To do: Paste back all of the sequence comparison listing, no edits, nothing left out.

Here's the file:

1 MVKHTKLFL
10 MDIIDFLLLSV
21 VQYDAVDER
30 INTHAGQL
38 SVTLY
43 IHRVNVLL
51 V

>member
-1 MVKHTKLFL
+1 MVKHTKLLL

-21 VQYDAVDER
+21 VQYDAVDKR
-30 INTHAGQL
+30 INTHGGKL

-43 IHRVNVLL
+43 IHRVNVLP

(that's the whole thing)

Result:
1 MVKHTKLFL
10 MDIIDFLLLSV
21 VQYDAVDER
30 INTHAGQL
38 SVTLY
43 IHRVNVLL
51 V

>member
-1 MVKHTKLFL
+1 MVKHTKLLL

-21 VQYDAVDER
+21 VQYDAVDKR
-30 INTHAGQL
+30 INTHGGKL

-43 IHRVNVLL
+43 IHRVNVLP